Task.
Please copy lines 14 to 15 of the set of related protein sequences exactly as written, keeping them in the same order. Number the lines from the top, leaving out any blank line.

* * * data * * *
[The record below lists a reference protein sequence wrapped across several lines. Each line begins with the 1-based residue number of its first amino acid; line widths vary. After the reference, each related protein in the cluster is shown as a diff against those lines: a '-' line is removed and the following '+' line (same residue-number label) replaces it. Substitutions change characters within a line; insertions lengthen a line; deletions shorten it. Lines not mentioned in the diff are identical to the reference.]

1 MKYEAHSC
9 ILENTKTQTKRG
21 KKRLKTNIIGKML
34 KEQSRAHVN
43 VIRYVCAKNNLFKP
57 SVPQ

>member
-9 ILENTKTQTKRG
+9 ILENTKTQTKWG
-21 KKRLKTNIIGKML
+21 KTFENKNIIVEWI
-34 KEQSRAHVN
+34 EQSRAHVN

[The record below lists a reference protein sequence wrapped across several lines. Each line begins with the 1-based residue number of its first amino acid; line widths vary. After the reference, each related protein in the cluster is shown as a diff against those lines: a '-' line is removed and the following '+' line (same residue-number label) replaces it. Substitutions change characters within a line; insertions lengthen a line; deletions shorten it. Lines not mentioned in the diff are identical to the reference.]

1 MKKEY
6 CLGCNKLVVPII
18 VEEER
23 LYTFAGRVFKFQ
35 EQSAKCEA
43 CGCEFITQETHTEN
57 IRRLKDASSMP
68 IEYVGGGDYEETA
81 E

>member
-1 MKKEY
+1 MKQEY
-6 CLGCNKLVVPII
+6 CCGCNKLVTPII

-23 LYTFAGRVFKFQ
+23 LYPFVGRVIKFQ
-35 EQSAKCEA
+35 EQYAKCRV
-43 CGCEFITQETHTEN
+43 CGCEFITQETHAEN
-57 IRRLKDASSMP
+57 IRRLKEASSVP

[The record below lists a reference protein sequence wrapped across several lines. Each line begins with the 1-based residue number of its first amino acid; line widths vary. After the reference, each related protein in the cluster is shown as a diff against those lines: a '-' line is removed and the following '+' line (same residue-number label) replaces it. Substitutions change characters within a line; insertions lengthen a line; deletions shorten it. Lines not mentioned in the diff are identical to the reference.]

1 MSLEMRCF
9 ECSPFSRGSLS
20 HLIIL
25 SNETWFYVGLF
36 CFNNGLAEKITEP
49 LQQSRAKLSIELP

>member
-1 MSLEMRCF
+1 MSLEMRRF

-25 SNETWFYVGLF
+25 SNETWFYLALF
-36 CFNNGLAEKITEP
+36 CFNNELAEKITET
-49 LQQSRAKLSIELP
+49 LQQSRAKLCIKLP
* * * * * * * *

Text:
+34 EQSRAHVN

[The record below lists a reference protein sequence wrapped across several lines. Each line begins with the 1-based residue number of its first amino acid; line widths vary. After the reference, each related protein in the cluster is shown as a diff against those lines: a '-' line is removed and the following '+' line (same residue-number label) replaces it. Substitutions change characters within a line; insertions lengthen a line; deletions shorten it. Lines not mentioned in the diff are identical to the reference.]